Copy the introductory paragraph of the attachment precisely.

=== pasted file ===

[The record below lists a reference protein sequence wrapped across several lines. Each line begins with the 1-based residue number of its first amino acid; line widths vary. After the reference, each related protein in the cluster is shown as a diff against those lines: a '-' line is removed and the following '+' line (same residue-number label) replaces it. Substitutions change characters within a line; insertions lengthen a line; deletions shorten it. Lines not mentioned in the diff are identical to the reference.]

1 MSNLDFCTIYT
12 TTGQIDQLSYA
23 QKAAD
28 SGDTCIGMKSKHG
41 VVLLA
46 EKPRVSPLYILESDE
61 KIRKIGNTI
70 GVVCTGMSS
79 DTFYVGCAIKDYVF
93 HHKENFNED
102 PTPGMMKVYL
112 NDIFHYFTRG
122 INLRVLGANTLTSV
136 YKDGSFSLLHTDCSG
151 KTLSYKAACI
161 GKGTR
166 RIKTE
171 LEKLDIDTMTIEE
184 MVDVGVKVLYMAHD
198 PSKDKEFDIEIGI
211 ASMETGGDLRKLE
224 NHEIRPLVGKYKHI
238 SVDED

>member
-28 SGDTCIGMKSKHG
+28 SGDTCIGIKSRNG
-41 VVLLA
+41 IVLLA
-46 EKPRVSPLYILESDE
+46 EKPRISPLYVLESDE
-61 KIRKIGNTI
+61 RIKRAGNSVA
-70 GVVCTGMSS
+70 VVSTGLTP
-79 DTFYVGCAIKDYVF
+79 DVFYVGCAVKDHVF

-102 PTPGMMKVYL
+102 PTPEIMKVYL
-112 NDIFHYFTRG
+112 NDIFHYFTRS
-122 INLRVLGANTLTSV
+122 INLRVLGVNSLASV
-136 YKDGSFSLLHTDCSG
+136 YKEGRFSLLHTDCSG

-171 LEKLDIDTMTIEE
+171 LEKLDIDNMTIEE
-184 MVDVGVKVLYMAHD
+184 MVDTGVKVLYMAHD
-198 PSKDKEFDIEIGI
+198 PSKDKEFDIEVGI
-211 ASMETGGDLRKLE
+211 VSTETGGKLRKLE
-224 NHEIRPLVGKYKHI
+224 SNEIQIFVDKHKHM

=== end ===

[The record below lists a reference protein sequence wrapped across several lines. Each line begins with the 1-based residue number of its first amino acid; line widths vary. After the reference, each related protein in the cluster is shown as a diff against those lines: a '-' line is removed and the following '+' line (same residue-number label) replaces it. Substitutions change characters within a line; insertions lengthen a line; deletions shorten it. Lines not mentioned in the diff are identical to the reference.]